Japan begins test self-driving of shuttle service on public road


A self-driving vehicle runs along rice fields in Tochigi city on Sept. 2

TOCHIGI, Sept. 2 ─ Japan’s transport ministry has tested an autonomous bus on public roads in Tochigi city.

The ministry will conduct similar testing in 12 other rural areas this year, with a view to deploying self-driving shuttle services by 2020.

With a rapidly ageing and shrinking population in Japan, more municipalities have given up offering public transport services, particularly in mountainous areas.

This is why self-driving vehicles are expected to improve transportation access for underserved communities, transforming the way people, goods and services move from one place to another.

Transport Minister Keiichi Ishii attended a test-ride event in Tochigi city on Sept. 2, and said: “Through automated driving, we want to develop a business model that truly satisfies the needs of each community.”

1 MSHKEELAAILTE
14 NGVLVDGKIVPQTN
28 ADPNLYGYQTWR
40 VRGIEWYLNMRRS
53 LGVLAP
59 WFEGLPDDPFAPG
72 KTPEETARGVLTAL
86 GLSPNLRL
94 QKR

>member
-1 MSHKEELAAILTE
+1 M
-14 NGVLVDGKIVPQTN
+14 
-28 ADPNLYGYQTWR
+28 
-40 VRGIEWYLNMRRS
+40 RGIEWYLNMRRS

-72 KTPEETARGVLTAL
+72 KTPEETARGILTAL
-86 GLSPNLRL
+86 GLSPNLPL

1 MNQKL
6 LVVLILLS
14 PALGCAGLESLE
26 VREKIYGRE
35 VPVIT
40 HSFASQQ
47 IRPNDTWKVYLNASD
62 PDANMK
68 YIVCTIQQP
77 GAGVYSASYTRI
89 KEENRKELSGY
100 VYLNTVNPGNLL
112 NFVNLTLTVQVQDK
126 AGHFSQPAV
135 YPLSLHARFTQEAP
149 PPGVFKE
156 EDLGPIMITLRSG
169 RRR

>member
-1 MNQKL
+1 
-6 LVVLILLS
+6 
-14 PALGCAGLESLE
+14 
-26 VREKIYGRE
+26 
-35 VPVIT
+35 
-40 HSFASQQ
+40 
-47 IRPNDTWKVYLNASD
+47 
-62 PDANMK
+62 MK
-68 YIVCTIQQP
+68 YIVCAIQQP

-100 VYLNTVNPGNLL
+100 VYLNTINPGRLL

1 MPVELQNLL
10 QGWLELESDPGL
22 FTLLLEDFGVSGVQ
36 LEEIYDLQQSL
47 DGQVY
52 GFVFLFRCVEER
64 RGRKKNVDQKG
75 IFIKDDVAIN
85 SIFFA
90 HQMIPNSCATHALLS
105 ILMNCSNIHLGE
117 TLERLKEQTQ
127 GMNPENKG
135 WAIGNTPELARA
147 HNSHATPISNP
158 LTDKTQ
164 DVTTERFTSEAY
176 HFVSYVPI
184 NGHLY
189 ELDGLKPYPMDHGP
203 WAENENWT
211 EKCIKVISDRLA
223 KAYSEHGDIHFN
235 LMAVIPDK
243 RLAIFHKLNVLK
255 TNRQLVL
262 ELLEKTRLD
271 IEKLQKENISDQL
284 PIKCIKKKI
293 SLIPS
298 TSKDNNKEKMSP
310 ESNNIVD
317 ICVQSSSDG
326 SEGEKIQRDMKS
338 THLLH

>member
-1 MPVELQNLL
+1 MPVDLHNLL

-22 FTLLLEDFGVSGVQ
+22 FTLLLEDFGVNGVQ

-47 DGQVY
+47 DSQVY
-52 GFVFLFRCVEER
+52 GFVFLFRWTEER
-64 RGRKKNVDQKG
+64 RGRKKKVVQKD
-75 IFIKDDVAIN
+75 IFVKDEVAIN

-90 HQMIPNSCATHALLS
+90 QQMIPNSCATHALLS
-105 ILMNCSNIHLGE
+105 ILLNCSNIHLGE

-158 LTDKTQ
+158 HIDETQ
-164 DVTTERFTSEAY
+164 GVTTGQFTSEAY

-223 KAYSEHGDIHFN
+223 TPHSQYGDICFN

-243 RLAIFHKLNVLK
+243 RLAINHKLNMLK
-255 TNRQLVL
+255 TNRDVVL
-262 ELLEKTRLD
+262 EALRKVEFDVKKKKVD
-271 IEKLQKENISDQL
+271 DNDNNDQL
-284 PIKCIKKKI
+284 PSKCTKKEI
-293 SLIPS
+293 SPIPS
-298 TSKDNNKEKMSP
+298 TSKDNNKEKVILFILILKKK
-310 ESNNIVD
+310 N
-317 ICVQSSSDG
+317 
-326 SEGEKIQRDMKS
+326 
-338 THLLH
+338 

During a test ride, the autonomous bus with six seats runs from a municipal government building to a community.

The test bus has neither driver nor steeling wheel. Customers on the bus press a bottom for departure and it runs at a speed of 10 km per hour.

The transport ministry plans self-driving shuttle buses to carry people as well as agriculture products for markets.

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